LANCASTER — A Lancaster man with Satan tattooed over his right eye and a criminal history of assault and burglary is accused of killing a father who had been missing for more than a month, and then hiding his body in woods 20 feet away from the dead mans brothers house, deputies said on Friday.
David Adam Pate, 24, has been charged with murder and remains at the Lancaster County Detention Center without bond, according to a Lancaster County Sheriffs Office news release. He had been in jail on a public disorderly conduct charge since Nov. 11.
On Saturday, a group of children playing in the woods near Mullis Circle found the decomposing body of Rickey Wesley James, a 33-year-old man who family members said had been missing since about Oct. 18.
Deputies say Pate and Rickey James went into the woods alone. There, Pate killed James, deputies say, and hid his body under a pile of brush. Deputies have not established a motive.
Rickey James, a native of Brooklyn, N.Y., had been living with his brother in Bennettsville but spent his weekends in Lancaster, said one of his brothers, Antwan James. On his most recent trip, he left his brothers home early in the morning and never returned. Attempts to reach him on a cell phone were unsuccessful.
On Monday, Antwan James said his brother last sent a text message to his girlfriend saying he was with an acquaintance drinking Moscato wine. He said his brother had been found only 20 feet away from his house. He claimed that there had been a persistent foul odor in the air. Once his brother was found on Saturday, he realized he was smelling his brothers decomposed body.
He said attempts to initiate a search for his brother were unsuccessful after police said Rickey James disappearance did not meet the criteria for a missing persons case because nothing indicated foul play in his disappearance. Rickey James had also disappeared in the past without telling family only to resurface days later.
Our deepest condolences go out to the family of Mr. James, Sheriff Barry Faile said in the news release. We suspected Pate almost immediately but had to wait on lab results to prove it. We are thankful he is in jail where he belongs.
Those results included DNA Faile said deputies found on the body. He would not elaborate on what kind of DNA was discovered. Deputies learned of Pates possible involvement after taking statements from family members and people in the community who knew Rickey James and Pate were last seen together. They knew each other, he said.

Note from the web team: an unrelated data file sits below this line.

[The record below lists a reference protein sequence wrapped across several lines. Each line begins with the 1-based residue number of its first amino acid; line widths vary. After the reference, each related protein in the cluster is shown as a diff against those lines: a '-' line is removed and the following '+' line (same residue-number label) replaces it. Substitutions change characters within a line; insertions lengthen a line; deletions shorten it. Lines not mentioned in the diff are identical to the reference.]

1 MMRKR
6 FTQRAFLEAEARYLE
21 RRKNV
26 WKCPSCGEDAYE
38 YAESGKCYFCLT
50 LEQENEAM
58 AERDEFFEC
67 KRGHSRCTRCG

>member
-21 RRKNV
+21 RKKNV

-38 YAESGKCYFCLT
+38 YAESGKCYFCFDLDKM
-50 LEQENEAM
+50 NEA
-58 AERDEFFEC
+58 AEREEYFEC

Deputies suspect alcohol might have been involved, but have not uncovered any indications of drug use during the incident. On Monday, Antwan James said he had heard rumors that his brother and an acquaintance went into the woods before that acquaintance attacked him, and possibly tried to rob him. Faile said Rickey James might have had some items stolen off him, but stressed that deputies do not know why Pate allegedly killed him.
No weapons were recovered from the scene, he said.
How Rickey James died is still under investigation, said Lancaster County Coroner Mike Morris. Autopsy results have not returned, and officials still have not determined a preliminary cause of death. Coroners are planning more tests, he said, and will send Rickey James body to an anthropologist at North Carolina State University who might be able to help officials discern how he died.
He was so badly decomposed, you couldnt tell, Morris said, adding that forensic pathologists would be unable to really determine a manner of death because there was little evidence that could be recovered from the body.
The anthropologist, Morris said, will look at Rickey James bones to determine if they had been hit by a bullet or cut by a knife.
Pate had most recently been arrested two weeks ago after a man reported that Pate, who had a Mullis Circle address, was drunk and walking through the woods possibly carrying a knife, according to a Lancaster County Sheriffs report. Deputies found Pate near the woods across from Wade Street. They did not find any weapons on him.
Pate told police he drank a large amount of alcohol and wished to go to jail, the report states. Deputies obliged, charging Pate with public disorderly conduct before taking him to jail. There, they found burnt marijuana in a metal pipe in Pates front right pants pocket.
Pates criminal history includes a conviction for burglary, for which he served two years probation, according to records with the State Law Enforcement Division. For the next several years, he would be placed on probation, go to jail and then return on another probation sentence at least six times, said Pete OBoyle with the state Department of Probation, Parole and Pardon Services.
In July 2010, he was sent to the state Department of Corrections after he was sentenced to six months for failure to stop for a blue light and attempted burglary with malicious intent, said Clark Newsom, corrections department spokesman. He was released on probation on Oct. 1 that year. Six days later, SLED records show he was charged with public disorderly conduct. He was made to pay a fine.
Twice in 2011, Pate was charged with and convicted of public disorderly conduct. Later that year, he was charged with assault and battery of a high and aggravated nature, and sentenced to probation again. His probation was twice revoked, once in 2009 and then again in 2011.
He served his second tenure in a state prison after he was convicted of third-degree burglary and assault and battery starting on Jan. 17, 2012, Newsom said. He was released on May 1, 2012. He was sent to the department of corrections a third time on Nov. 13, 2012 after he was convicted of shoplifting and violating his probation, which was later revoked a third time. Two months earlier, he had been convicted of public disorderly conduct but given credit for the 20 days he served in jail, records show.